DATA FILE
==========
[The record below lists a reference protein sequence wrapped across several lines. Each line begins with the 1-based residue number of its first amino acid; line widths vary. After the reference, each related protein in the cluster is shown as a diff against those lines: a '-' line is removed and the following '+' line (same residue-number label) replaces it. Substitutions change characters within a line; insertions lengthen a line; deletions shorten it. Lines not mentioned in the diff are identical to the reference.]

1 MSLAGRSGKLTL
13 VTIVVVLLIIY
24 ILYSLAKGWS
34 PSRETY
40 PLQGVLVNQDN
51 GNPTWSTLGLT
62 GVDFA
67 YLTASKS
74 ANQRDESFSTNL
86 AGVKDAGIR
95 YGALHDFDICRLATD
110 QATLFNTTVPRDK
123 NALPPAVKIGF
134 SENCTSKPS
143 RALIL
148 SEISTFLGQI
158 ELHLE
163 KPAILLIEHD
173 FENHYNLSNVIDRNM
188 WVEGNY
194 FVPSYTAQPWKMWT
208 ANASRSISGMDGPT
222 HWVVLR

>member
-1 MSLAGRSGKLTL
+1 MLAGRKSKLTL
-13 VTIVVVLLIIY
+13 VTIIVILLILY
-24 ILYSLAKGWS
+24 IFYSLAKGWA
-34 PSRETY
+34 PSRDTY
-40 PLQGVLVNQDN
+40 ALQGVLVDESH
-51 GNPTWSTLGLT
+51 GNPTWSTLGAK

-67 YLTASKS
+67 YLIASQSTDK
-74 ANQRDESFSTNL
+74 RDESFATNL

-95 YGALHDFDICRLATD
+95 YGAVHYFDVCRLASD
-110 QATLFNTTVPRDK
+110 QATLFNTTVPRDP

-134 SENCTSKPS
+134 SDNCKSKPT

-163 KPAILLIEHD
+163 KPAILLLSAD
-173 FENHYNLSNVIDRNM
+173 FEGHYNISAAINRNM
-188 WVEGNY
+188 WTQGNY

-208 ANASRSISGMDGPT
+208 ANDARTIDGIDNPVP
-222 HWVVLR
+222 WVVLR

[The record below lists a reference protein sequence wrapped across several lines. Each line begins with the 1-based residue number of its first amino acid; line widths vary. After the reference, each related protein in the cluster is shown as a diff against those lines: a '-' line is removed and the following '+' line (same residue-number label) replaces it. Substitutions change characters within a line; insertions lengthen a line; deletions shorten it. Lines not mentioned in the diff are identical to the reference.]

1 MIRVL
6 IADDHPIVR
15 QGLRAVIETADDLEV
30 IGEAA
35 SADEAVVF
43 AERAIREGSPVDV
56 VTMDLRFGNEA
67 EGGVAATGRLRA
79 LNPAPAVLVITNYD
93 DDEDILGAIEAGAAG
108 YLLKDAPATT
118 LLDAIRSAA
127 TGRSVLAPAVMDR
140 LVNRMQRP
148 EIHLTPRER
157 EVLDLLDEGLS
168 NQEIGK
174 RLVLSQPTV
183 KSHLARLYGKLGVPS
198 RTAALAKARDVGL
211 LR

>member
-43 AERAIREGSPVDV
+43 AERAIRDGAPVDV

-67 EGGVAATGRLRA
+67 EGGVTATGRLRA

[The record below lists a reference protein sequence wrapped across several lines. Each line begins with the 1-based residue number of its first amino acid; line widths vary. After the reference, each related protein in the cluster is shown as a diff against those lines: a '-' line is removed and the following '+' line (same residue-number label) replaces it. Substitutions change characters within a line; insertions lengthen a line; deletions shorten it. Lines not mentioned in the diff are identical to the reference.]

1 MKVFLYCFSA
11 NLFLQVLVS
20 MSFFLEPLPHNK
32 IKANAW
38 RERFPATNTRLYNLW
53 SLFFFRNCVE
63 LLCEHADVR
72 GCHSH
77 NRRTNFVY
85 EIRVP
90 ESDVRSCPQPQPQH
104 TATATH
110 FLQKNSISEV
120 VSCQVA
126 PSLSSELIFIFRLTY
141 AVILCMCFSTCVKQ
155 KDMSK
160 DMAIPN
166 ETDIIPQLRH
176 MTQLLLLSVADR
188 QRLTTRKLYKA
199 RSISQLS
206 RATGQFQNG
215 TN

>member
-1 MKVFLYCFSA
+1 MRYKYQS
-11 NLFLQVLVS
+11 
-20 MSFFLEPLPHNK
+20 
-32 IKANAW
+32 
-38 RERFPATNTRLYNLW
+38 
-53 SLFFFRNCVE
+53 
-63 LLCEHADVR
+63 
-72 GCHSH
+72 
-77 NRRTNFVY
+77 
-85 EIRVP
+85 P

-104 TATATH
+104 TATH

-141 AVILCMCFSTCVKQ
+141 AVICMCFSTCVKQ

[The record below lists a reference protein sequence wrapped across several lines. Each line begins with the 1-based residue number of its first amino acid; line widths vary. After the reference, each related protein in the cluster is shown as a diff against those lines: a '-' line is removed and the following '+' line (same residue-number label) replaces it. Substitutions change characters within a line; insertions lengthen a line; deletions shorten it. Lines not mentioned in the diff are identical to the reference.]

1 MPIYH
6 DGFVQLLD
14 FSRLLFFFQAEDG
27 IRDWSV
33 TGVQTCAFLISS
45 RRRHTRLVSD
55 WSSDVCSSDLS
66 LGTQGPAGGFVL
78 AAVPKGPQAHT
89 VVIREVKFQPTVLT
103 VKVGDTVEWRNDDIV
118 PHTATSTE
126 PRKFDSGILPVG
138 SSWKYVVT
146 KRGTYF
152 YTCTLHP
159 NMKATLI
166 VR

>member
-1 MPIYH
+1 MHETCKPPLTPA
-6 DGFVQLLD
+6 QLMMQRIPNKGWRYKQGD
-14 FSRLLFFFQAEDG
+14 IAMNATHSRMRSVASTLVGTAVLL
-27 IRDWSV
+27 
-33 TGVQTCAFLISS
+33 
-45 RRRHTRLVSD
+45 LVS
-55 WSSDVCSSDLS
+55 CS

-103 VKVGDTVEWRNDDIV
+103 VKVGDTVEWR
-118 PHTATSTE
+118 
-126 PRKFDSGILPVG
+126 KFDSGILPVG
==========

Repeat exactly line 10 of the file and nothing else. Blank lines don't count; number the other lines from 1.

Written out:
74 ANQRDESFSTNL